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Sleep Well on the Autism Spectrum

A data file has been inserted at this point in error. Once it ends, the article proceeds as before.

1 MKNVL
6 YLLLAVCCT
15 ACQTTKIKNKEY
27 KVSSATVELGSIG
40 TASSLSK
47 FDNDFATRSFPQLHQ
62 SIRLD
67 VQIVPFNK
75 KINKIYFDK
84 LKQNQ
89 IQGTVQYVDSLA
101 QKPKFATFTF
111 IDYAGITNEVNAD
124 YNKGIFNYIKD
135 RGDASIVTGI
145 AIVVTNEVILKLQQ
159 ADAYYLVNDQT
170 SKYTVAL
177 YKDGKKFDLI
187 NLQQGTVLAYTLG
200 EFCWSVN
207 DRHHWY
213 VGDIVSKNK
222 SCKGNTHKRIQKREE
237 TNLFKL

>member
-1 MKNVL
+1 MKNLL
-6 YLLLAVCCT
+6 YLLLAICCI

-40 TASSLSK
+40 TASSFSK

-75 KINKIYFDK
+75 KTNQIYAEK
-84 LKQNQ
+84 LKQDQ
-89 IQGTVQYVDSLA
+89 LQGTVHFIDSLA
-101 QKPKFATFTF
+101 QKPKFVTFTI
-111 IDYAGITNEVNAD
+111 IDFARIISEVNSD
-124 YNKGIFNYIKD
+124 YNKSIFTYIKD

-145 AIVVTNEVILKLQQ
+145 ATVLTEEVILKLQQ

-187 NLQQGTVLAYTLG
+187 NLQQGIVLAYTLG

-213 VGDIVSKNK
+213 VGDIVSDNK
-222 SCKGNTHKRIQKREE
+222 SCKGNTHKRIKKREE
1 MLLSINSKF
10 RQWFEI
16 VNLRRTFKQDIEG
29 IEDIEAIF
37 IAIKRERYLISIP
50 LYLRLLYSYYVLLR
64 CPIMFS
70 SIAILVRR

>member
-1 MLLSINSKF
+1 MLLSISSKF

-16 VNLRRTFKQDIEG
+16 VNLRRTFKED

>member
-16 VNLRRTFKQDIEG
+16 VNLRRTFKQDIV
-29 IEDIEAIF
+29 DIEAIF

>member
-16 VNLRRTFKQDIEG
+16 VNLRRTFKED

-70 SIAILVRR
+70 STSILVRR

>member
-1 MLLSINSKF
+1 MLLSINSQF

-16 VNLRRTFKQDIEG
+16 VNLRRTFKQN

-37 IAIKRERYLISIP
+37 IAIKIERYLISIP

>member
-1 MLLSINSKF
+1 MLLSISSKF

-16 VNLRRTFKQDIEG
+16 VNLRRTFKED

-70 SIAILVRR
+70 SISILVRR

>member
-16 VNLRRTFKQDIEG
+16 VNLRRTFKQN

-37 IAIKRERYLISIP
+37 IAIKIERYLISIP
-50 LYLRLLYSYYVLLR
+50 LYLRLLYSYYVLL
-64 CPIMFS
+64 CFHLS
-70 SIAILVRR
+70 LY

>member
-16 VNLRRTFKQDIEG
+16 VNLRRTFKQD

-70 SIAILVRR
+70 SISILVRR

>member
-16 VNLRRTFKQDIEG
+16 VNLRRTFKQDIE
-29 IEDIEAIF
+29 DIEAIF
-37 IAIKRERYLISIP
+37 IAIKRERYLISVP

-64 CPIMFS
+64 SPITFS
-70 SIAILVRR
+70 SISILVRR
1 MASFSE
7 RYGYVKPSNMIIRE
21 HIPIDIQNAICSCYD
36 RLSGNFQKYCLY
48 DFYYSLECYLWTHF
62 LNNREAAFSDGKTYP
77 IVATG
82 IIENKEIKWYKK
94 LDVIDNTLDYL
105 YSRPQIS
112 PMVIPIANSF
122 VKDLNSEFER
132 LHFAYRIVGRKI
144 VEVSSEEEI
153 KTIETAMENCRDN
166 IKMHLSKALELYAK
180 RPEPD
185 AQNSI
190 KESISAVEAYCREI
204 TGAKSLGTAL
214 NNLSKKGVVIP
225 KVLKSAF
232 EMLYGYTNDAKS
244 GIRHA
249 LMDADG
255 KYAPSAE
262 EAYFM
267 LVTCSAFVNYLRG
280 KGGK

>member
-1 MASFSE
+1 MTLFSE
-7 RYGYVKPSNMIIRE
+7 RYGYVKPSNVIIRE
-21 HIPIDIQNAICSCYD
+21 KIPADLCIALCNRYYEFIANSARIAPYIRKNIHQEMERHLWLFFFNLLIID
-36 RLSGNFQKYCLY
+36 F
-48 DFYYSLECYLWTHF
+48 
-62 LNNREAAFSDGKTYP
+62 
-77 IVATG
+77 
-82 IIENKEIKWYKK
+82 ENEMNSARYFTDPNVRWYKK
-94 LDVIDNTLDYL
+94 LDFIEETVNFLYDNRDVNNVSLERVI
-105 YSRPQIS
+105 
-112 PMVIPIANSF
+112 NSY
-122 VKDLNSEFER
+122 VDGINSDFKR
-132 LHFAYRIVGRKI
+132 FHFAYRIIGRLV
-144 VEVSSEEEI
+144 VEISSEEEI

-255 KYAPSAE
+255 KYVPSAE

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Table of Contents